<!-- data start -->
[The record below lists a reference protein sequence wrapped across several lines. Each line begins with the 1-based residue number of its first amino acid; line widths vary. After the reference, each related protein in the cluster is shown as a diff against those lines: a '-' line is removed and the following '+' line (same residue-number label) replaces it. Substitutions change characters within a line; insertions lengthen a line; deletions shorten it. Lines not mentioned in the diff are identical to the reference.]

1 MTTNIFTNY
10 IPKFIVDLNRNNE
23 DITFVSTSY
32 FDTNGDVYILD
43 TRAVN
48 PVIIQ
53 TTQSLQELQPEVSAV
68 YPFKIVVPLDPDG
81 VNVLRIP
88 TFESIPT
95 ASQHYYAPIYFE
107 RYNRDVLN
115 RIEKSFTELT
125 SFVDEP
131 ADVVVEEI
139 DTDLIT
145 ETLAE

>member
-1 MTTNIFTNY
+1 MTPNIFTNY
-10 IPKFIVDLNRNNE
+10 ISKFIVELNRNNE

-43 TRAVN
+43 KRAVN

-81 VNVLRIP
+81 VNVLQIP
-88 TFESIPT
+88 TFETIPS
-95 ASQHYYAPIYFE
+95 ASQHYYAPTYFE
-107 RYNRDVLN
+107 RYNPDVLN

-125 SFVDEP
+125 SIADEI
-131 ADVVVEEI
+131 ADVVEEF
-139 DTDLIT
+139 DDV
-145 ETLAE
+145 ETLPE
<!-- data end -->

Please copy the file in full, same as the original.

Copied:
[The record below lists a reference protein sequence wrapped across several lines. Each line begins with the 1-based residue number of its first amino acid; line widths vary. After the reference, each related protein in the cluster is shown as a diff against those lines: a '-' line is removed and the following '+' line (same residue-number label) replaces it. Substitutions change characters within a line; insertions lengthen a line; deletions shorten it. Lines not mentioned in the diff are identical to the reference.]

1 MTTNIFTNY
10 IPKFIVDLNRNNE
23 DITFVSTSY
32 FDTNGDVYILD
43 TRAVN
48 PVIIQ
53 TTQSLQELQPEVSAV
68 YPFKIVVPLDPDG
81 VNVLRIP
88 TFESIPT
95 ASQHYYAPIYFE
107 RYNRDVLN
115 RIEKSFTELT
125 SFVDEP
131 ADVVVEEI
139 DTDLIT
145 ETLAE

>member
-1 MTTNIFTNY
+1 MTPNIFTNY
-10 IPKFIVDLNRNNE
+10 ISKFIVELNRNNE

-43 TRAVN
+43 KRAVN

-81 VNVLRIP
+81 VNVLQIP
-88 TFESIPT
+88 TFETIPS
-95 ASQHYYAPIYFE
+95 ASQHYYAPTYFE
-107 RYNRDVLN
+107 RYNPDVLN

-125 SFVDEP
+125 SIADEI
-131 ADVVVEEI
+131 ADVVEEF
-139 DTDLIT
+139 DDV
-145 ETLAE
+145 ETLPE